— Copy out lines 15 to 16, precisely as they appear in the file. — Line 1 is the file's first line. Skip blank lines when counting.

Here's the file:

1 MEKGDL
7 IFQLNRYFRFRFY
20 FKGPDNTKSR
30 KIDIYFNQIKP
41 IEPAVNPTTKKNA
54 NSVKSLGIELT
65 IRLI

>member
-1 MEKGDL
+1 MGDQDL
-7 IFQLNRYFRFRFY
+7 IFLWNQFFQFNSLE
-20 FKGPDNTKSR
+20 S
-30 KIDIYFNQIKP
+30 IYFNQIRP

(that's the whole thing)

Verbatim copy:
-30 KIDIYFNQIKP
+30 IYFNQIRP